Saturday, April 5, 2014

What Happens When An Author Writes?

Before I wrote MASADA’S MARINE, I, like most Americans, never gave much thought to our American service men and women who  serve and sacrifice their lives so that I can bask in the California sunshine, sip a $4.00 Carmel Frappuccino from Starbucks and discuss the latest episode of Biggest Loser or Dancing With The Stars.

When the subject of our military arose, I proudly stated my patriotic views and gave a blanket, but silent, thank you to all who lost their lives. My heart twisted in sadness every Veterans Day and Memorial Day. I consider myself an average American.

When I decided to write Masada’s Marine, I imagined it as a nice story about a puppy named Masada, who grows up to become a service dog and changes the lives of two men. The first man began his life as a patriotic boy who  grows up, starts his own family and becomes a Marine. The young man has  everything to live for until he comes home with PTSD and loses it all, even his will to live.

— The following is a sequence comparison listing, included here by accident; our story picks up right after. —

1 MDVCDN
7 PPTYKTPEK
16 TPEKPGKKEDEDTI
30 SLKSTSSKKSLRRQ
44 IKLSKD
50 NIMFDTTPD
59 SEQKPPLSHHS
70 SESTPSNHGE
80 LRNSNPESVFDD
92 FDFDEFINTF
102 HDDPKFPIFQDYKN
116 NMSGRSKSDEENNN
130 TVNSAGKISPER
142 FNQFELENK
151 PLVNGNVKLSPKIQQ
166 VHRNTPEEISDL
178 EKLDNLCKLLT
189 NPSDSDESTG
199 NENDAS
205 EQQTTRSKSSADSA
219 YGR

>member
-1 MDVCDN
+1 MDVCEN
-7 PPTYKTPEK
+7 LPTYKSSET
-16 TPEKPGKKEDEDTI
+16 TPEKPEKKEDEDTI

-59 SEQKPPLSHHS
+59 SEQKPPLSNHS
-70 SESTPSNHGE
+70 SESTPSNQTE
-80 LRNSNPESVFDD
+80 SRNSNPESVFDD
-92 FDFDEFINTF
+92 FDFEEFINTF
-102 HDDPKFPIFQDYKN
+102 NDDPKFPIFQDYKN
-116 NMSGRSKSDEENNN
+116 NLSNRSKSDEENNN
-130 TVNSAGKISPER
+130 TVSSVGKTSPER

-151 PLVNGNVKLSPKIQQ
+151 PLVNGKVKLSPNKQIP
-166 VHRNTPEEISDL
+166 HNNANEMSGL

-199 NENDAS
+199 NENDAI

The second man began his life as the son of a drug addicted mother and only knew  how to struggle for survival and exist inside a life of crime.  The  young man ends up in prison with nothing to live for.

Like many authors, as they pen their story, the characters they create  take on a life of their own. At some point during  their hours of  research and interviews the story became electric with emotions, alive like a beautiful sunrise and terrifying like the firefight that promises only one victor.  As I learned more about the invisible disease, PTSD, the heartbeat of the story began to pulse with emotions out of my control.

 Masada, the service dog in this story, changed not only  the characters’ lives, but my  life as well. I am no longer the silent American. I hope Masada will change your life, too.

Every hour a veteran takes his own life.